On Tabriz Khalil Rza Oghlu street stand no less than three hamams, including the astonishing Fantasia bathhouse. Built in 1887 it announces itself to the world by an old copper sign, in the shape of an upside-down horseshoe. With a lion’s head water fountain at each corner [unfortunately no longer working], the building now stands as it was when it was first constructed. The old stone wash-tubs and massage slabs are still in place and the steam rooms still hiss with damp and menacing energy. Sitting in the tea-room after a good wash and a scrub is an experience not to be missed.

Parallel to Dilaria Aliyeva is Marzagha Aliyev street, where you will find one of my favourite buildings. This rather grand town-house sports no less than three balconies. The centre balcony has windows on three sides above which is a domed roof covered in pressed, metal tiles. To my eye, it looks like it just escaped from Red Square.

If you are planning to visit this part of town, I recommend you do it sooner rather than later. In the Northern part of the site, a large area of several blocks between the Fizuli monument and the Heydar Aliyev Serai have already been demolished to make way for the new Winter Gardens development. It seems fairly likely that much of the rest of the area will be subject to redevelopment over the next couple of years.

If you would like to find out more about the old Jewish quarter of Baku or the history of the Jews in Azerbaijan, check out the following links: http://www.jewishvirtuallibrary.org/jsource/vjw/Azerbaijan.html

http://en.wikipedia.org/wiki/Azerbaijani_Jews

Advertisements

About stevehollier

Steve Hollier is the editor of AZ Magazine, an English language lifestyle magazine based in Baku, Azerbaijan. He began his career working for a firm of stockbrokers in the City of London then went on to attend the University of Essex where he was awarded an MA in Sociology in 1984. After a career in arts and cultural development work, he became a freelance arts consultant, writer and photographer.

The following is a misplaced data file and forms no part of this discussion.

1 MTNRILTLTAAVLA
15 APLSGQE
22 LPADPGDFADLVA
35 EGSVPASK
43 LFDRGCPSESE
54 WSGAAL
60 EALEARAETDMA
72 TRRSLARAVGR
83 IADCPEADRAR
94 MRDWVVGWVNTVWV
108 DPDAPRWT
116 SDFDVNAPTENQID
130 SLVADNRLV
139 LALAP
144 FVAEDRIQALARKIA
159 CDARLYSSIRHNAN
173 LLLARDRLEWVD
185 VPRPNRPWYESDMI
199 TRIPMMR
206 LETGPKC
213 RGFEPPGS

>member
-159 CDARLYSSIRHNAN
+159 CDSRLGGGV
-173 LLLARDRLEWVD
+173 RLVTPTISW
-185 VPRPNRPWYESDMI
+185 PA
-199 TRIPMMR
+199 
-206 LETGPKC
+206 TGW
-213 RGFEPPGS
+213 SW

This entry was posted in Uncategorized and tagged , , , . Bookmark the permalink.

3 Responses to The Old Jewish Quarter of Baku

  1. Genie says:

    Hi Steve – what an interesting article. Thank you. Baku (& AZ) seems to have drilled its way into your soul! Am so pleased. Enjoy it all.
    Genie

  2. Hello Steve….is it possible for you to dig some history on juhuro/mountain jews (gorskie jews). The Old Jewish Quarter of Baku you describe above also belonged to juhuro jews.

    Thank you in advance

    p.s i hope you will remain in Baku in winter time I am planning to come back to visit

  3. Oh man Guba….i was there two times my grand grand parents were born there. I know one thing my ancestors and recent generation all escape from prosecution of occupiers Eretz Yisrael to Persia where I believe they settle there for a while until they felt threaten again. BTW how local juhuro jews doing in Guba….what the feeling you get from them. I know times changed. I remember how everyone were warm and open to each other. I am not sure about nowadays.

    My heart is broken first it was my school destroyed school # 60 next to stadium used to called Spartak “http://www.baku.ru/photos/07/75/07/77507.jpg” I have to admit my old and dear to heart school was falling apart. I can’t blame them not to take it down and it also had no significant architecture design. I forever will miss my old school I had the best days of my life in that school.

    But they did build a new school on the same spot where once my old school stood “http://www.baku.ru/photos/18/23/49/182349.jpg”

    Now you telling me my former house will be demolish from my childhood street…I am very very disappointed. When i do come back there won’t be anything to come back to =(

    Are they planning to demolish that Spa Fantasia too….it will be such a shame if they do that…that Banya how I like to call it is a jewel of the neighborhood. Thank for you for your time and effort. I really hope to meet with you when I do come to Baku.
    Best Regards
    Shamil

Leave a Reply

Fill in your details below or click an icon to log in:

WordPress.com Logo

You are commenting using your WordPress.com account. Log Out / Change )

Twitter picture

You are commenting using your Twitter account. Log Out / Change )

Facebook photo

You are commenting using your Facebook account. Log Out / Change )

Google+ photo

You are commenting using your Google+ account. Log Out / Change )

Connecting to %s